“You might come here Sunday on a whim.
Say your life broke down. The last good kiss
you had was years ago. You walk these streets
laid out by the insane, past hotels
that didn’t last, bars that did, the tortured try
of local drivers to accelerate their lives.
Only churches are kept up. The jail
turned 70 this year. The only prisoner
is always in, not knowing what he’s done.
The principal supporting business now
is rage. Hatred of the various grays
the mountain sends, hatred of the mill,
The Silver Bill repeal, the best liked girls
who leave each year for Butte. One good
restaurant and bars can’t wipe the boredom out.
The 1907 boom, eight going silver mines,
a dance floor built on springs—
all memory resolves itself in gaze,
in panoramic green you know the cattle eat
or two stacks high above the town,
two dead kilns, the huge mill in collapse
for fifty years that won’t fall finally down.”
– Richard Hugo, Extract from Degrees of Gray in Philipsburg
Set in the Rocky Mountains of Mid West America, Grays the Mountain Sends by Bryan Schutmaat feels more like a poem than photo series. Which is ironic, as the title of this work comes from the poem Degrees of Gray in Philipsburg by Richard Hugo.
There is a beat and rhythm to Schutmaats work, with Grays feeling like its playing notes from a country song that gently play on loop as you make your way through the book. To avoid knee slapping as the song and story develops, Schutmaat places both the reality of what these communities have now become against the hopes and dreams of its occupants in less of a documented way and more of a mediation on the history and cultural significance of the Mid West.
These small working class towns are very much stuck in time. From the interiors of people’s homes to the look of the local bar, time has been stilled here. But with time coming to a stop, so has the town’s prospects of a returning to its once flourishing state as a mining community.
We get a strong idea of how long these men have worked the land, not only from the furnishing and aesthetics of the landscape itself, but from the worn and weary faces Schutmaat has so wonderfully captured. Tiresome looks and a sense of longing occupy Grays The Mountain Sends. Not only from those who have spent most of their adult lives in the shadow of the mountains, but the next generation that have found themselves cut off from a regular life, now following in their forefathers footsteps. You can’t but help feel the itching to get away in some of Schutmaat’s portraits, that the land has offered all it can. But life continues within the Rocky Mountains, and amongst the rubble, empty buildings, cars left abandoned in the middle of nowhere and little metal shacks that look up at the mountains beyond, there is life here. And it’s a life that comes across as being honest, hard working and tough. Its important to mention how male dominated Schutmaat’s work is. Much like the environment he is shooting in, these mining towns were typically made up of mostly men. A woman makes an appearance, but more as a poetic fleeting which has jumped straight out of Richard Hugo’s poem than a main character in this story of the mythology of the old west.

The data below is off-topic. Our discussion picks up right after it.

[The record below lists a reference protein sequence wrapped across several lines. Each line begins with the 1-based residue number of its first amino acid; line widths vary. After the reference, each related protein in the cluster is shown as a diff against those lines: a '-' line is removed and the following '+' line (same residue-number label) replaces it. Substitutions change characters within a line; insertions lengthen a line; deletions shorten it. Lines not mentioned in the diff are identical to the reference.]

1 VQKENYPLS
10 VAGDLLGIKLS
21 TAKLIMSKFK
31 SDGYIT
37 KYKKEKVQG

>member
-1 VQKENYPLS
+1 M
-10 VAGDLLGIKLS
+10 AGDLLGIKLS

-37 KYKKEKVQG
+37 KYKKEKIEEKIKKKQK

With those who occupy the landscape aside, what Schutmaat presents to us are jaw dropping scenes of natural beauty. But this beauty isn’t one we are comfortable with. We are weary, cautious of what winds of change may rumble down from the Rocky Mountains. A sombre and more emotionally charged landscape is presented to us than what we expect, projecting the thoughts and feelings of the locals back onto the landscape. There is a bleakness and calm to all the natural beauty, a clear understanding that the mining community have a huge amount of respect for the land they work on. There are hints and nudges of mans failed attempt to leave its permanent mark on the land, broken signs, falling down shacks. This is all due to the economical and financial state these rural towns found themselves in, almost to say that
One photograph in particular stopped me in my tracks as I worked my way through the book. An image of a graveyard, simple wooden gravestones and crosses look to a pink and orange mountain, glowing in the evening’s sun. Overlooking the graveyard, are static caravans, a strange view to choose given the wide opened space, but the graveyard acts as a middle point between where man meets land, and when the land takes over. Our own morality is questioned within Grays the Mountain Sends, and the question on whether these people can continue to suffer the blows of a slowly declining landscape is left hanging in the balance.
Grays The Mountain Sends can be purchased here.
Harry Rose graduated in 2014 from University of South Wales, where he studied Photographic Art. With a focus on writing about photography more than taking his own photographs, Harry writes for Darwin Magazine which he co-founded.